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War against education

The political turmoil in Islamabad seems to have eclipsed all other crises in the country.

Amongst these is the religious extremists’ assault on education in Balochistan, which is gaining ground.

A school in Turbat, district Kech, was torched by an outfit calling itself ‘Al Jihad’ late on Monday.

The militants left pamphlets in the area warning people not to send their children to English-medium schools and to only educate them at madressahs.

The principal of the targeted school has said he had been receiving threats from unknown individuals for several months. This is far from the first incident of its kind in Balochistan.

A school was set on fire by unknown assailants in Panjgur a few days ago while a number of educational institutions were attacked in the same district in May.

At that time, a group calling itself Al Furqan al Islami had claimed responsibility for the violence; then, too, the militants had issues with the teaching of English, while they also railed against coeducation.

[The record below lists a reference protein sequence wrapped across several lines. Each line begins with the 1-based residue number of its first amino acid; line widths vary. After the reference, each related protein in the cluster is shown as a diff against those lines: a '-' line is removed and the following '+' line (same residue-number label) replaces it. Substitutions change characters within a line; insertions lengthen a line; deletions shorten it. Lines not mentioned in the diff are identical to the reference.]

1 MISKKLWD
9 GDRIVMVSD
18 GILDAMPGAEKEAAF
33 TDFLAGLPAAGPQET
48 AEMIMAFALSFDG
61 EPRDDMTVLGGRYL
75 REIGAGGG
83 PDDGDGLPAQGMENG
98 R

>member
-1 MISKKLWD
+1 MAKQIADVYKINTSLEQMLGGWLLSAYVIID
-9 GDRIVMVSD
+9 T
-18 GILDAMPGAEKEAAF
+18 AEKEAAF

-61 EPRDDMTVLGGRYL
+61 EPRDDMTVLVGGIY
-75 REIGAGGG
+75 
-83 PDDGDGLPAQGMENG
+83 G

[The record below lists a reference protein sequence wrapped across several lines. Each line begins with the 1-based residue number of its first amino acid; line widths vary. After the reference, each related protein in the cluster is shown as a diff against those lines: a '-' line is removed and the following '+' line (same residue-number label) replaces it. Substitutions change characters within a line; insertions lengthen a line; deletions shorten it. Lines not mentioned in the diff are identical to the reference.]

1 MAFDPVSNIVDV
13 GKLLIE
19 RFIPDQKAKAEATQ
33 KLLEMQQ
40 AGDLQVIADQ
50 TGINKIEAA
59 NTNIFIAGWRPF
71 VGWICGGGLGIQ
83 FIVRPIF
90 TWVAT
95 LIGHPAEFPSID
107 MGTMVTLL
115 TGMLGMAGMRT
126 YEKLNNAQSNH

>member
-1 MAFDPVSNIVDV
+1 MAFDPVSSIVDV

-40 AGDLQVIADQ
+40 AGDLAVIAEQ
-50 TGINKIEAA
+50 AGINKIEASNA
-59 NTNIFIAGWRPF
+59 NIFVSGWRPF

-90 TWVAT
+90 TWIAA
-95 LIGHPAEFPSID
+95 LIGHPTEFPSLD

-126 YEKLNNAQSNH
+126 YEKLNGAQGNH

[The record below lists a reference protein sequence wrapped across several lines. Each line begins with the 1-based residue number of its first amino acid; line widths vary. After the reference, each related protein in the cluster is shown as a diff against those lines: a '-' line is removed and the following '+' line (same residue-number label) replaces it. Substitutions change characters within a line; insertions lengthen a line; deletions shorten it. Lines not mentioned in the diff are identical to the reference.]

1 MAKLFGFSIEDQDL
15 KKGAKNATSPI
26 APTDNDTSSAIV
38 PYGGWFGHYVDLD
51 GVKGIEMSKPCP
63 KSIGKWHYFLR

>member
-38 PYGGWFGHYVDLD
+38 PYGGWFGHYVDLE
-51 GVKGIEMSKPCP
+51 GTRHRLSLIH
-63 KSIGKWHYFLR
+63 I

The attacks led to the lengthy closure of schools in the area while a number of parents reportedly relocated to Quetta and Karachi so as to continue their children’s education.

Due to the conflict between the state and separatists in Balochistan, other critical issues — such as the attacks targeting schools — are not getting the requisite attention. But what is particularly disturbing is that some Baloch activists have said that religious extremists opposed to women’s education, who they allege are supported by the state, are responsible for the terror campaign against schools.

They have also said that the same extremist elements are trying to spark sectarian conflict within Baloch society. While sectarian violence against Balochistan’s Hazara Shia population has continued for quite a few years, members of the Zikri community were targeted in Awaran last week after a considerable length of time.

As it is, the state of education in Balochistan is miserable.

One figure suggests that over two million children are out of school, while the separatist insurgency has resulted in many non-Baloch educators leaving the troubled region. Unless action is taken against those organising violent forays targeting schools, religious extremists will only be emboldened.

We have witnessed militants turn hundreds of schools in Khyber Pakhtunkhwa and Fata to rubble.

The Balochistan government must act now while the security agencies, which have a heavy footprint in the province, must help the administration bring to justice the militants involved.

Courtesy: Dawn

Republished in The Balochistan Point on 4th September, 2014.

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